Digital Technology

New cooperation increased the reliability of conveyors

Problems and disruptions plagued the lengthy conveyor belt at the Boliden Aitik copper mine. The solution was a new vibration monitoring system and a partnership with SKF.

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Boliden’s Aitik copper mine in northern Sweden now has its preventive maintenance under control, thanks to new vibration monitoring and a partnership with SKF.

“Previously, we had unplanned disruptions to operations every week, but today we have largely only planned stoppages,” says Stefan Johansson, supervisor for preventive maintenance at the Crushing & Conveying department at Boliden Aitik, situated outside the city of Gällivare.

Today we have largely only planned stoppages.

Stefan Johansson, supervisor for preventive maintenance at the Crushing & Conveying department at Boliden Aitik

Transport is a critical function in the Aitik copper mine. To extract an ore content of approximately 0.2 percent, enormous volumes of rock have to be quarried and transported, first by trucks to the crushers in the open-pit mine and then further on via conveyor belts up to the concentrator. Since the start of operations in 2010, the seven-kilometre-long conveyor belt line has been a weak link in the chain.

“We had an incredible amount of trouble with disruptions to operations every week,” says Jonas Fjellner, former section head of the Crushing & Conveying department at Boliden Aitik. “We knew that the bearings in the drive pulleys and drums were the problem.” The vibration monitoring system that was installed had certain shortcomings, and the know-how to analyse the measurement values in the organization was lacking.

The lengthy conveyor belts were previously plagued with serious problems and disrupted operations every week.

End-to-end solution

There was talk of starting fresh with an entirely new system. What was wanted was an end-to-end solution and a local partner that Boliden could work with for the entire process – from installation, measurement and analysis to problem-solving and continual improvements.

In 2018 it was decided that both the vibration monitoring system and the working method needed to be changed, and in 2019 a partnership agreement was signed with SKF. The first step was replacing all the hardware with SKF’s system for monitoring vibrations. The decision was also made to switch entirely to SKF bearings and bearing housings. By mid-2020, when the new system had been installed throughout the facility, results were already noticeable. “Availability has definitely increased,” says Stefan Johansson. “Since 2019 we haven’t had any unplanned stoppages due to bearings failures, and today all our maintenance is planned.”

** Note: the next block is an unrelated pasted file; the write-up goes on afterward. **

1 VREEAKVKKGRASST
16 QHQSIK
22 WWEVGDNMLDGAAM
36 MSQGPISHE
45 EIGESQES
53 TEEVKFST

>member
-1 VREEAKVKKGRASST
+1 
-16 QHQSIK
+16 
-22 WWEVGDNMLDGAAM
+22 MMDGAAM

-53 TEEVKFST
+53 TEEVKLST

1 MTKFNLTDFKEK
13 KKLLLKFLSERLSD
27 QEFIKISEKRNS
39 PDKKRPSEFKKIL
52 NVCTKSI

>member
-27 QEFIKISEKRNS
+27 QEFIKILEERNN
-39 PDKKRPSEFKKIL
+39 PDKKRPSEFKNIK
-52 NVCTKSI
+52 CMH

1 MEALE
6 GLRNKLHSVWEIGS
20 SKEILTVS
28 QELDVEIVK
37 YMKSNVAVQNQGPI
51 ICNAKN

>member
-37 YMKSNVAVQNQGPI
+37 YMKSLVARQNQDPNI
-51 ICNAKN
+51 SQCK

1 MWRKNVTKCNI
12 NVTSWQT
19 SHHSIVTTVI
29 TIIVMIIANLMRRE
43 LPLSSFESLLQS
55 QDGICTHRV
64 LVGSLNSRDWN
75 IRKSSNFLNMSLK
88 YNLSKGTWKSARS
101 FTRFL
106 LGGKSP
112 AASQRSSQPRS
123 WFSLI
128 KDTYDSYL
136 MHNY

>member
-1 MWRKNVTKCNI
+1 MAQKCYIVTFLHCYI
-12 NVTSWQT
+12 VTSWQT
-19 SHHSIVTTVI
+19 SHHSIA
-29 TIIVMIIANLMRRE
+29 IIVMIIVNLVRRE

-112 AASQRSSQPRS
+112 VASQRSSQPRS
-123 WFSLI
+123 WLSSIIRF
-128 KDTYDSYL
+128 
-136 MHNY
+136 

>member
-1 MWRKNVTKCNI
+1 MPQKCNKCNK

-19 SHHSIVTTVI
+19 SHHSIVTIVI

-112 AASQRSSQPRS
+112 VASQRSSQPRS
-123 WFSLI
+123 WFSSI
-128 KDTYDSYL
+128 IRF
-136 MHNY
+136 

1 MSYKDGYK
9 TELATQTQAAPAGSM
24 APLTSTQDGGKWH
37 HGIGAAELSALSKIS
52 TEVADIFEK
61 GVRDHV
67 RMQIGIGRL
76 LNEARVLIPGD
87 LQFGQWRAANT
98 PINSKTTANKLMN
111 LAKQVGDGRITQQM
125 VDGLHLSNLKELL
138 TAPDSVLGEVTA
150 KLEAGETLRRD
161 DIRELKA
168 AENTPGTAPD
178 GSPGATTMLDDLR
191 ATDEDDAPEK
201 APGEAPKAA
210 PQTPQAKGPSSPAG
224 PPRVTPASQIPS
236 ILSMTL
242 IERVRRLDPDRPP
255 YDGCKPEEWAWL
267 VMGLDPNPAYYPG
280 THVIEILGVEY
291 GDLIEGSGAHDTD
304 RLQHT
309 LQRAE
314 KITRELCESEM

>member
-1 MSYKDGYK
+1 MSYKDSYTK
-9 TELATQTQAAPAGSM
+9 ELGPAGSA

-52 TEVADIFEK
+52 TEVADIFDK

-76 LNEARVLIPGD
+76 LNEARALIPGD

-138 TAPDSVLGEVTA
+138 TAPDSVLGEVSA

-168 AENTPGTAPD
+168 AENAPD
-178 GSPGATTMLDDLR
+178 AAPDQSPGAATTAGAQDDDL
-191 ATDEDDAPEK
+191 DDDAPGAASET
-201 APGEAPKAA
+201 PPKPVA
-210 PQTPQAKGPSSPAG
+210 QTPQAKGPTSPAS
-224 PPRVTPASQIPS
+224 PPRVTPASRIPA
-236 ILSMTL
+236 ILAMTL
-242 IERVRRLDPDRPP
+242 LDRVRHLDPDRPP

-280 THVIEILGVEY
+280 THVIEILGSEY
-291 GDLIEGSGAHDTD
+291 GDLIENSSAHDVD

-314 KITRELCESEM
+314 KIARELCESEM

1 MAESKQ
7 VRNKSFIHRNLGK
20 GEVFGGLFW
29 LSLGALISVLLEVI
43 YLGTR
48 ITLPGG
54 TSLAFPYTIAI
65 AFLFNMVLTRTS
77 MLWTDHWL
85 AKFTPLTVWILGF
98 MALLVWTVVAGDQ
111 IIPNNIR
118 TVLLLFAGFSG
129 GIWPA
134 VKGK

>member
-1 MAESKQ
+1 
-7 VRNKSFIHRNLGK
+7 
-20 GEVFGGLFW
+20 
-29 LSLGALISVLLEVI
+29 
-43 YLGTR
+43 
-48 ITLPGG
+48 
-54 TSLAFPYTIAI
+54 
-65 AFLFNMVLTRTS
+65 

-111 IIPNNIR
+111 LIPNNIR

Joint meetings

Johansson says that one major contributing success factor is a new organization with close collaboration with SKF. He explains: “If, for example, we replace a bearing, SKF helps us with a root-cause analysis to identify what happened, and at our project group meetings we discuss whether we need to replace bearings, change seals or test a different solution.”

SKF has also conducted a few training sessions with staff from Boliden, and more are in the pipeline.

At present, SKF manages the analysis of measurement data from the vibration monitoring, often in direct contact with staff from the Crushing & Conveying department. “If an alarm sounds during the measurements, we could get a call from SKF to check something that’s been detected, even on a Friday night or a Saturday,” Johansson says.

Fewer emissions with remanufacturing

The new working method has resulted in many important changes that have led to both increased availability and recycling of materials through reconditioning bearings and bearing housings.

“We get a lot of information from the measurements, and if we see that it’s time to replace a bearing we bring SKF in,” Johansson says. In conjunction with the replacement SKF checks the bearing on site and makes an initial assessment of whether it can be remanufactured.”

In 2022, 22 items, both bearings and bearing housings, were remanufactured, and by the end of March 2023 a further 10 items had been sent for remanufacture. In addition to realizing savings of approximately SEK 6 million, remanufacturing drastically reduced carbon emissions compared with making new products.

In 2022 Boliden and SKF signed a new three-year partnership agreement. “This means we are deepening our cooperation and continuing on the path we have laid down,” Johansson says.

“I’d really like to see us working this way at more of Boliden’s sites,” he says. “It’s a fantastic approach. We wear the same team colours, work towards common goals and gain a great sense of unity in the group.”

An open-pit copper mine in Swedish Lapland

Founded in 1968, Aitik, just south of Gällivare in the Lapland region of northern Sweden, is Sweden’s largest open-pit copper mine. Deposits of copper pyrite ore at depths down to 450 metres are quarried around the clock. In 2022, approximately 43,300 tonnes of ore were processed into metal concentrates containing copper, gold and silver. With around 900 employees, Boliden Aitik is the largest private employer in the Gällivare Municipality.

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